Beyond Excel: VBA and Database Manipulation

May 28 2013   1:23PM GMT

SQL, UDFs, and *DTAARA (Data Areas)

Craig Hatmaker Craig Hatmaker Profile: Craig Hatmaker

Getting data from IBM’s iSeries into XL is normally no different than other platforms.  There are exceptions.  The iSeries’ multi-member files, such as source files, are problematic for SQL.  So are data areas.  This post deals with simple Data Areas.

To read simple Data Areas from SQL we need a little help from IBM’s iSeries.  We need a “stored procedure” which we must create, which means we must program on the iSeries. This post assumes you have access to your iSeries via a “green screen”.  If you don’t know what I’m talking about, bale now because this won’t make any sense to you.



I’m going to use an example to help explain things. In this example imagine we have a data area containing a numeric ID.  The steps to create this stored procedure are:

  • Code CL source to pass parameters and retrive data area’s contents
  • Create a CL Module from the code source
  • Create a Service Program from the CL Module.
  • Code an SQL Script to create a stored procdure using the Service Program
  • Run the SQL script

The first step is to write the CL source.  Let’s put it in member GetMyData in QGPL/QCLSRC.  Here is the example:

    PGM        PARM(&ID)                                                                                      
    DCL        VAR(&ID) TYPE(*DEC) LEN(10 0)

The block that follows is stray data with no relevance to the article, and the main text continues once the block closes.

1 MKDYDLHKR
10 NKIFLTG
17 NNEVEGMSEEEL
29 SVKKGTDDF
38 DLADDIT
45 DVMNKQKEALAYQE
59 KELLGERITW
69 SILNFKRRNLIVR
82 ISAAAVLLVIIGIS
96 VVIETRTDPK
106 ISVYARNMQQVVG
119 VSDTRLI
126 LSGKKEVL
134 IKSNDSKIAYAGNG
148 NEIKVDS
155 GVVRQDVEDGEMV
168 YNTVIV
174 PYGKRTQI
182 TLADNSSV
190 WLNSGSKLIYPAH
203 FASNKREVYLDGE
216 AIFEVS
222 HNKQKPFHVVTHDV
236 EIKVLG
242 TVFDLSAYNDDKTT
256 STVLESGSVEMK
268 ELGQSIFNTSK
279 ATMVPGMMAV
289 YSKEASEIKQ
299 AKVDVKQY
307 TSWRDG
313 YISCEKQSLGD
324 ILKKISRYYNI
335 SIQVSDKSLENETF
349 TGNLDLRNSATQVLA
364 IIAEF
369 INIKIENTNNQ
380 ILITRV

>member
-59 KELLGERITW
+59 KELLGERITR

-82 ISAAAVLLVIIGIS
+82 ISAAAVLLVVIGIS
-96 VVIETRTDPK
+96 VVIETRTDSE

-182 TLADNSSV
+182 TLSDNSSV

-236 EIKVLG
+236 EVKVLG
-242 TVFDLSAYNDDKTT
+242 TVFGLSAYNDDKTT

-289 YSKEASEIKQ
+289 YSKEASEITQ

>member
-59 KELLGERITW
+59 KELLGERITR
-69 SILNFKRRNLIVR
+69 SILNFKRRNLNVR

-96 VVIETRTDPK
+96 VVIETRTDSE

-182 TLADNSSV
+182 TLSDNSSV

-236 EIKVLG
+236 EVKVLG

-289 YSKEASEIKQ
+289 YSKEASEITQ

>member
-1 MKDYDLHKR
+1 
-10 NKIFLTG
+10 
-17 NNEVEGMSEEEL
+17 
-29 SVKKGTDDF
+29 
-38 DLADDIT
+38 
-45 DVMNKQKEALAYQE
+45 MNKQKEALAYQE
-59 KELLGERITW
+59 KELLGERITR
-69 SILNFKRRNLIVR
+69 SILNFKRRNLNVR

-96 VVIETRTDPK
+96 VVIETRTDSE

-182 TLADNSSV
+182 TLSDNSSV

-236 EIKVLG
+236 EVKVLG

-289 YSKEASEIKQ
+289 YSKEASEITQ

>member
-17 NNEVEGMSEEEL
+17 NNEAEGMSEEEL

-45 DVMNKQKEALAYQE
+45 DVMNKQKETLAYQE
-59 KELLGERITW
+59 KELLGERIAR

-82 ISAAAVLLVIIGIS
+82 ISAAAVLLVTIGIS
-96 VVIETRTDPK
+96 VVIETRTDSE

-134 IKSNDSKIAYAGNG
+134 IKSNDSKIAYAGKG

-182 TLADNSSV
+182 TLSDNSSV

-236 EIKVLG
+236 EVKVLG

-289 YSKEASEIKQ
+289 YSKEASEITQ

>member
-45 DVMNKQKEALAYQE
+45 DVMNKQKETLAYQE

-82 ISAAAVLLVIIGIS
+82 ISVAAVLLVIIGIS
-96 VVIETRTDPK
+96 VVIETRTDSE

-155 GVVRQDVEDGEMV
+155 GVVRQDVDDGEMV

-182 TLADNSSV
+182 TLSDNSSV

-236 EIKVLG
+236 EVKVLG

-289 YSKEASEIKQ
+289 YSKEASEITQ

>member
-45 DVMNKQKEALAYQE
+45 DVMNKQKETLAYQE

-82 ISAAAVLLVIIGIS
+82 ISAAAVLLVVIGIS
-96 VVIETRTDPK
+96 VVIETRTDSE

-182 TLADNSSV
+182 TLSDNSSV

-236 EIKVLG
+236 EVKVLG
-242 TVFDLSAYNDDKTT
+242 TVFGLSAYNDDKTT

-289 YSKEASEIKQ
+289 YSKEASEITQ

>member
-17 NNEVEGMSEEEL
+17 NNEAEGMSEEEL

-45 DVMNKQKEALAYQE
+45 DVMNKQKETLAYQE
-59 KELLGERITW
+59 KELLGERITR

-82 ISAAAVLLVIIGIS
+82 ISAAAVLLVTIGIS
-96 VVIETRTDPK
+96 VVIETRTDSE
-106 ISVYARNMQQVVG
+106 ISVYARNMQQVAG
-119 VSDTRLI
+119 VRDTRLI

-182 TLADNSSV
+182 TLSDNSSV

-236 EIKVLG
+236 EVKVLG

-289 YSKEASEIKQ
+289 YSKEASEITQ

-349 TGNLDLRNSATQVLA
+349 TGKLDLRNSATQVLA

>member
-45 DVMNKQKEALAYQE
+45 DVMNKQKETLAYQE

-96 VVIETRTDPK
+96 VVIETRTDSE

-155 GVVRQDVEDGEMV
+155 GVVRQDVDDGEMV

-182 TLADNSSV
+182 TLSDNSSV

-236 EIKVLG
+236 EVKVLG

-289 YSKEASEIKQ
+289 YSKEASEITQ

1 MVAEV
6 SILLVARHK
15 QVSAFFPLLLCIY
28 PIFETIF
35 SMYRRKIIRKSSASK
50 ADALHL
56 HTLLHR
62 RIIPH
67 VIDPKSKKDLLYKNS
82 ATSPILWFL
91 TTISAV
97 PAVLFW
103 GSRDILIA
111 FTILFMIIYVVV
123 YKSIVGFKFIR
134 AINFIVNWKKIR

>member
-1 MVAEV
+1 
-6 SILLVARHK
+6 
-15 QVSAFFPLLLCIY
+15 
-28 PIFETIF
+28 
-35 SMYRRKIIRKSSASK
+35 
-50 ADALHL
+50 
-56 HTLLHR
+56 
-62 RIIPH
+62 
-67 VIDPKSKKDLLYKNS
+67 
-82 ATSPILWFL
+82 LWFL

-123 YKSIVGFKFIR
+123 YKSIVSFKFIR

RTVDTAARA  DTAARA(MYDATA) RTNVAR(&ID)                                                                                                       

The next step is to create the CL Module.  At a command prompt type:


After the above executes succesfully, type this command:


Next we write our SQL Script.  Create source member GetMyData in QGPL/QDDSSRC:

  Create Function
    Returns DECIMAL(10, 0)
    Language            CL
    Specific            GetMyData
    No SQL
    Returns Null on Null Input
    No External Action
    Not Fenced
    External Name       'QGPL/GetMyData(GetMyData)'
    Parameter Style     SQL;

Lastly, we run the SQL script from a command line:


Now all that is left to do is test it.  Using command STRSQL to start an SQL session, run this SQL statement:

  Select GetMyData() From SYSIBM/SYSDUMMY1

SYSIBM/SYSDUMMY1 is a special one record file we can use for this sort of thing.



As you can see, there’s not a lot of work involved once you know how.  And if you look carefully, you can see many possibilities for doing things far beyond reading simple data areas!



1  Comment on this Post

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  • fneurieser
    Thanks a lot for this quick and short procedure.

    kind regards
    0 pointsBadges:

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